dCache is a system for storing and retrieving huge amounts of scientific data, distributed among a large number of heterogeneous server nodes, under a single virtual filesystem tree with a variety of standard access methods including NFSv4.1 (pNFS), FTP, WebDav and xroot.
dCache is a distributed storage system providing location-independent access to data. The data are stored across multiple data servers as complete files presented to the end-user via a single rooted namespace.
As the physical location of the data is not exposed to the user it can be migrated from one data server to another without interruption of service. Therefore the system can be expanded or contracted by adding/removing data servers at any time.
dCache can be configured to work as a fast disk cache in front of tertiary storage systems. Such systems typically store data on magnetic tapes instead of disks, which must be loaded and unloaded using a tape robot. The main reason for using tertiary storage is the cost-efficiency of archiving a very large amount of data on less expensive hardware. Slower media or limited resources (like a number of tape drives) of tertiary storage systems lead to significantly higher access latency for archived data.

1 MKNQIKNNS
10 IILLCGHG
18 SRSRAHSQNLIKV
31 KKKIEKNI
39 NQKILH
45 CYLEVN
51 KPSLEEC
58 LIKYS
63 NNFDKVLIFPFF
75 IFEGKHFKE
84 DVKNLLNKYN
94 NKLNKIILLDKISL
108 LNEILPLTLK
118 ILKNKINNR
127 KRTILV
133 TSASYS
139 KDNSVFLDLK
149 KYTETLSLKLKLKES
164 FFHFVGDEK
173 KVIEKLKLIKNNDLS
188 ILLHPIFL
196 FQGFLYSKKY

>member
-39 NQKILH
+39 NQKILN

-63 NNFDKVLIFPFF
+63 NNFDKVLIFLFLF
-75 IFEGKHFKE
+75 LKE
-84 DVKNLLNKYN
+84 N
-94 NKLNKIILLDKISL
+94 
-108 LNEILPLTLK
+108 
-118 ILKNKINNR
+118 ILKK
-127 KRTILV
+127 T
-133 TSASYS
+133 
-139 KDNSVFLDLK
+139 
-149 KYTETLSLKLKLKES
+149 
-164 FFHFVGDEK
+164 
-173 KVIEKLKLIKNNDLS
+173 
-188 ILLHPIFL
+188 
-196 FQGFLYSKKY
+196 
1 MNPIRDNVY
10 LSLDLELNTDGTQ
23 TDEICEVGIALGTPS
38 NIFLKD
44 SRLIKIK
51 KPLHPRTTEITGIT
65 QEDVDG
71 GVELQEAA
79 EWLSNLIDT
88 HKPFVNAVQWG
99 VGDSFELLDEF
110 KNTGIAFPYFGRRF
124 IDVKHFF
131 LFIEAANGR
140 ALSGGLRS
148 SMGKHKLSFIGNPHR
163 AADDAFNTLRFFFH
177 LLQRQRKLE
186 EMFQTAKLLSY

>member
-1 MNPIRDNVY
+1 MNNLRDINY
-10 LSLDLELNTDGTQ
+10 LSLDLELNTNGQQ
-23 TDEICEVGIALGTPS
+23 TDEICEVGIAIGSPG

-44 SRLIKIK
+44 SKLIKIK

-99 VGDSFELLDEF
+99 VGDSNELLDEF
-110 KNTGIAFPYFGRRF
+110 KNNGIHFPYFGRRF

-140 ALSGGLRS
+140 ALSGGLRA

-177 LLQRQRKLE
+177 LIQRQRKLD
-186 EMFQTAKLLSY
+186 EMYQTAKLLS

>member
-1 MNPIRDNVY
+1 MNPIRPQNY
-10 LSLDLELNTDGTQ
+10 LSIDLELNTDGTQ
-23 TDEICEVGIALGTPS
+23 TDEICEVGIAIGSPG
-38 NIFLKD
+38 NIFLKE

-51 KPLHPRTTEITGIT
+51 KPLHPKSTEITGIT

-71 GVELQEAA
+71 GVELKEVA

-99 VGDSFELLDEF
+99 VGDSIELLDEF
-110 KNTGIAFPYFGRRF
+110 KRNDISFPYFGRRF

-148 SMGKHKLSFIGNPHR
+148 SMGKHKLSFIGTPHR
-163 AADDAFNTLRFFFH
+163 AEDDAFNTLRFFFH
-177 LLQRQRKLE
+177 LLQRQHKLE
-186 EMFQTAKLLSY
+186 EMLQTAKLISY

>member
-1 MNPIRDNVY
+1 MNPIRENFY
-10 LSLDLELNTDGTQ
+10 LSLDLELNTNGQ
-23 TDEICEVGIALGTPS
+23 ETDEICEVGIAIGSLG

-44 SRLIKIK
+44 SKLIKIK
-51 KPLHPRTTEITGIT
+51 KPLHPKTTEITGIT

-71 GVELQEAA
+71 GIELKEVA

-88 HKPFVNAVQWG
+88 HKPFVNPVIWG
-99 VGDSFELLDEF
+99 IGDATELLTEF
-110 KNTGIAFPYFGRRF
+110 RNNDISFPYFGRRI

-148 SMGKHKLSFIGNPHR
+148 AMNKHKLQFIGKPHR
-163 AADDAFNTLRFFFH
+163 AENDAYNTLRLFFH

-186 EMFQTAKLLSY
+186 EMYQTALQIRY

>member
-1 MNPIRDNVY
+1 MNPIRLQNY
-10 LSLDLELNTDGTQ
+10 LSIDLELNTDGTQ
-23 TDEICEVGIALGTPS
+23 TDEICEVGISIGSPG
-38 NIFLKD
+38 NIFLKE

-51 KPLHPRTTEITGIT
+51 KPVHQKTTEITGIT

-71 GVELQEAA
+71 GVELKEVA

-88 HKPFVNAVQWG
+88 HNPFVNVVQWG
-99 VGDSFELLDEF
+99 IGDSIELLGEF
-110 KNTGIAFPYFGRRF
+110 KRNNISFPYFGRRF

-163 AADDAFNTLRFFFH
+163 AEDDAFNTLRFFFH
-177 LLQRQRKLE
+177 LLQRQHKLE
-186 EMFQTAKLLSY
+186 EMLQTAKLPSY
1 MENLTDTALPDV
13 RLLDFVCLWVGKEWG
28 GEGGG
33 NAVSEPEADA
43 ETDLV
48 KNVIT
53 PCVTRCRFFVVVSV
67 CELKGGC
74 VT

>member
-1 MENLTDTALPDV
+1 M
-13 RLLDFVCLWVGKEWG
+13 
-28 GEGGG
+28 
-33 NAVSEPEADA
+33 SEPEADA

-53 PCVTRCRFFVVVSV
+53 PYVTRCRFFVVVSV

dCache supports multiple data transfer protocols. The protocols are implemented as services that have modular deployment, allowing horizontal scaling by adding front-end machines without service interruption.
Another performance feature of dCache is hot-spot data migration. In a situation when the rate of requests to read a file or a group of files is high resulting in a single data server or a group of data servers becoming "hot". If this happens dCache detects the condition and attempts to spread the load by distributing popular files to other, less busy, data servers.
The flow of data within dCache can also be carefully controlled. This is especially important for large sites as the chaotic movement of data may lead to suboptimal usage. Instead, incoming and outgoing data can be marshaled so they use designated resources guaranteeing better throughput and improving end-user experience.